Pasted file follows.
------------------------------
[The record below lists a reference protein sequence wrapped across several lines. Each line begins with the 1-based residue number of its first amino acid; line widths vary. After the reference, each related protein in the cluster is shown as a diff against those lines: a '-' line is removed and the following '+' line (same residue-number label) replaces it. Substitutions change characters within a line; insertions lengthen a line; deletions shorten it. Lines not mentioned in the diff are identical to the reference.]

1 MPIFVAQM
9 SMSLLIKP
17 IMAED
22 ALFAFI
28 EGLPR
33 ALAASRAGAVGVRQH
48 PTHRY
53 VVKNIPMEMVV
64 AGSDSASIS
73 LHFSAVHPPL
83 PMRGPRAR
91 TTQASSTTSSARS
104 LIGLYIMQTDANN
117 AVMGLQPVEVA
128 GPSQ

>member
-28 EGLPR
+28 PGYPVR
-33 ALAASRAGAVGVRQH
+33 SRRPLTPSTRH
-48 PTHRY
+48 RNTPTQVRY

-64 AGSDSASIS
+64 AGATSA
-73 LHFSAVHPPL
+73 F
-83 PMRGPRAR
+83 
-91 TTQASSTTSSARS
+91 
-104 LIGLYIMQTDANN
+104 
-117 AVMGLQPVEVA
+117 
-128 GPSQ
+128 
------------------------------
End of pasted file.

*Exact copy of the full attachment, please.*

[The record below lists a reference protein sequence wrapped across several lines. Each line begins with the 1-based residue number of its first amino acid; line widths vary. After the reference, each related protein in the cluster is shown as a diff against those lines: a '-' line is removed and the following '+' line (same residue-number label) replaces it. Substitutions change characters within a line; insertions lengthen a line; deletions shorten it. Lines not mentioned in the diff are identical to the reference.]

1 MPIFVAQM
9 SMSLLIKP
17 IMAED
22 ALFAFI
28 EGLPR
33 ALAASRAGAVGVRQH
48 PTHRY
53 VVKNIPMEMVV
64 AGSDSASIS
73 LHFSAVHPPL
83 PMRGPRAR
91 TTQASSTTSSARS
104 LIGLYIMQTDANN
117 AVMGLQPVEVA
128 GPSQ

>member
-28 EGLPR
+28 PGYPVR
-33 ALAASRAGAVGVRQH
+33 SRRPLTPSTRH
-48 PTHRY
+48 RNTPTQVRY

-64 AGSDSASIS
+64 AGATSA
-73 LHFSAVHPPL
+73 F
-83 PMRGPRAR
+83 
-91 TTQASSTTSSARS
+91 
-104 LIGLYIMQTDANN
+104 
-117 AVMGLQPVEVA
+117 
-128 GPSQ
+128 